Today, the Senate Environment and Public Works Committee held a legislative hearing on the “Frank R. Lautenberg Chemical Safety for the 21st Century Act,” the proposal to modernize the Toxic Substances Control Act (TSCA) introduced last week by Senators David Vitter (R-LA) and Tom Udall (D-NM).
Lawmakers heard from Bonnie Englebardt Lautenberg, widow of the late Senator Frank Lautenberg (D-NJ), who said that her husband wanted chemical safety reform to be his “final, enduring legacy,” and warned that opposing the bill would “let the perfect be the enemy of the good.” Other lawmakers and witnesses also emphasized compromise and pragmatism in supporting the legislation. Sen. Vitter called the proposal “the only realistic shot we have at reforming a very broken and dysfunctional system.” Environmental Defense Fund Senior Scientist Richard Denison’s testimony [PDF] characterized Udall-Vitter as “a solid compromise that fixes the biggest problems with our current law” and “the best opportunity ever to reform” TSCA. Sen. Udall called for compromise, approvingly cited today’s New York Times editorial making recommendations for the bill, and suggested that it might be possible to compromise on changes such as co-enforcement, the timing of state preemption, and the minimum number of chemicals to be reviewed.
EPA Assistant Administrator of the Office of Chemical Safety and Pollution Prevention Jim Jones testified that the agency has no position on the Udall-Vitter bill, but that the legislation is consistent with the Obama Administration’s “essential principles” for TSCA reform.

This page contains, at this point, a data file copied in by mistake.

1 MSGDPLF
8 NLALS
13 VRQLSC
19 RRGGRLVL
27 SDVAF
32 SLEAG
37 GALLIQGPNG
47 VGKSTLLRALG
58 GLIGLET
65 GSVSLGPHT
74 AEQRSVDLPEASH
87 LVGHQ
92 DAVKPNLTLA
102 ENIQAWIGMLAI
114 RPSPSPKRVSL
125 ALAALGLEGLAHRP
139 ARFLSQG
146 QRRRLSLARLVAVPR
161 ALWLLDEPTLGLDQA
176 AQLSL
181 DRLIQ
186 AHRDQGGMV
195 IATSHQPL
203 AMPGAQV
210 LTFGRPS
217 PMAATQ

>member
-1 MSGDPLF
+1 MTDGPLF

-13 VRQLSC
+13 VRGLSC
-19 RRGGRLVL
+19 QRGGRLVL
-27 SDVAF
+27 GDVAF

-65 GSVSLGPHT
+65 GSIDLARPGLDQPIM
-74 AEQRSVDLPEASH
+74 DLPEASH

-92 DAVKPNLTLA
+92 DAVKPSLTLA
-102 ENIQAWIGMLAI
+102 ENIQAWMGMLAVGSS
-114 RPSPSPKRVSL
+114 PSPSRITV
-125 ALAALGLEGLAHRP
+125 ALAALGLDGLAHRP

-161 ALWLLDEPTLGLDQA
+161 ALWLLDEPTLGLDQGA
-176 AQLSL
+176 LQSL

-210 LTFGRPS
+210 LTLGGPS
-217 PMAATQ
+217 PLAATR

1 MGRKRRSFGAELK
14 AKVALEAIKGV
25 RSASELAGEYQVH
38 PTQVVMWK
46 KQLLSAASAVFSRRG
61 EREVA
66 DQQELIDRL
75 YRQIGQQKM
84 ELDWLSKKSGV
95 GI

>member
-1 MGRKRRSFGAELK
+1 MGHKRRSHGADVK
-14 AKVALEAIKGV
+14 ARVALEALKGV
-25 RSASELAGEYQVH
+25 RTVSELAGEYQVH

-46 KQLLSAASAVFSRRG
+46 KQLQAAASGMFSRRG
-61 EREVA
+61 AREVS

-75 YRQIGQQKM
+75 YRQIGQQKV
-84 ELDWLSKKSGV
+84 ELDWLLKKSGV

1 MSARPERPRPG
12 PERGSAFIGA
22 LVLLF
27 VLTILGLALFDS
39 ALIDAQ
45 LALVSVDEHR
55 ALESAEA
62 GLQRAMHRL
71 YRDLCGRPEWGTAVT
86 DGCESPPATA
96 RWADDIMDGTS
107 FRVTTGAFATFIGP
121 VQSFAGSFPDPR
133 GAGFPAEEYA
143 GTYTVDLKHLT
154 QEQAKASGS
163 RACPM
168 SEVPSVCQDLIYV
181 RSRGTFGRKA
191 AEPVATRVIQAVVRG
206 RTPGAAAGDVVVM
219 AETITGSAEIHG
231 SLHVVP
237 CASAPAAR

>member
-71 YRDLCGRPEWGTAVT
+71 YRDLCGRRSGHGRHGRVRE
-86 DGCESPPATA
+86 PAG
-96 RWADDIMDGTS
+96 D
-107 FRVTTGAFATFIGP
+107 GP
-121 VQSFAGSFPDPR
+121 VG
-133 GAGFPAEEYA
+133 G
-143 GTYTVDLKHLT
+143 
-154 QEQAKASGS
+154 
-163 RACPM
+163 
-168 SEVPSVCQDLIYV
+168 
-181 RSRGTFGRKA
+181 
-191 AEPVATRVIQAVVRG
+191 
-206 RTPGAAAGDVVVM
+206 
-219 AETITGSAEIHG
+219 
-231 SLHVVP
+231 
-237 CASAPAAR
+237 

As expected, the issue of state preemption emerged as the main focus of debate during the hearing. In his testimony [PDF], Maryland Attorney General Brian Frosh called the legislation an “evisceration of state authority.” Sen. Cory Booker (D-NJ), who occupies Sen. Lautenberg’s Senate seat, called the bill’s preemption provisions “a serious problem.”
At today’s hearing, Senator Barbara Boxer (D-CA) voiced her opposition to the Udall-Vitter plan, saying in her opening statement that the bill “fails to provide the public health protections needed and is worse than current law,” and noting opposition from over 450 organizations, including Attorneys General from eight states, the Environmental Working Group, Physicians for Social Responsibility, and the United Steelworkers.
Senators Boxer and Edward Markey (D-MA), who introduced a competing plan last week, continued to argue for their proposal’s key points and critique the Udall-Vitter bill. In a press conference yesterday, the Senators said that amending the Udall-Vitter bill to incorporate elements from their proposal would make the legislation acceptable. These elements include nixing state preemption, setting tighter deadlines for EPA action, and directing EPA to regulate asbestos and persistent, bioaccumulative and toxic (PBT) chemicals.
Sen. Boxer also claimed that the proposed legislation was drafted by the American Chemistry Council (ACC), a major industry lobbying group, although Sen. Udall’s staff disputed this, saying that input was taken from the ACC along with other stakeholders, such as the environmental group Natural Resources Defense Council.